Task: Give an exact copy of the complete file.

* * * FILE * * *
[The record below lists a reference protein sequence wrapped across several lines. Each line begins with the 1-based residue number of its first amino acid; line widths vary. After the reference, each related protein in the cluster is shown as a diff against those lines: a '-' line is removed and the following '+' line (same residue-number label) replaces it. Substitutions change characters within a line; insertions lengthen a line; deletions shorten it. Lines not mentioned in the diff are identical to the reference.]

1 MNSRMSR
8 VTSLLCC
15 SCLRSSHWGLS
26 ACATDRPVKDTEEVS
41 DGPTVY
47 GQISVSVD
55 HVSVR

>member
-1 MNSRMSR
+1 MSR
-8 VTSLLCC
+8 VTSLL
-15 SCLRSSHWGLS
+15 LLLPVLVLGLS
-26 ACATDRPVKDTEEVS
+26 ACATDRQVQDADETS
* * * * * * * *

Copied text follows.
[The record below lists a reference protein sequence wrapped across several lines. Each line begins with the 1-based residue number of its first amino acid; line widths vary. After the reference, each related protein in the cluster is shown as a diff against those lines: a '-' line is removed and the following '+' line (same residue-number label) replaces it. Substitutions change characters within a line; insertions lengthen a line; deletions shorten it. Lines not mentioned in the diff are identical to the reference.]

1 MNSRMSR
8 VTSLLCC
15 SCLRSSHWGLS
26 ACATDRPVKDTEEVS
41 DGPTVY
47 GQISVSVD
55 HVSVR

>member
-1 MNSRMSR
+1 MSR
-8 VTSLLCC
+8 VTSLL
-15 SCLRSSHWGLS
+15 LLLPVLVLGLS
-26 ACATDRPVKDTEEVS
+26 ACATDRQVQDADETS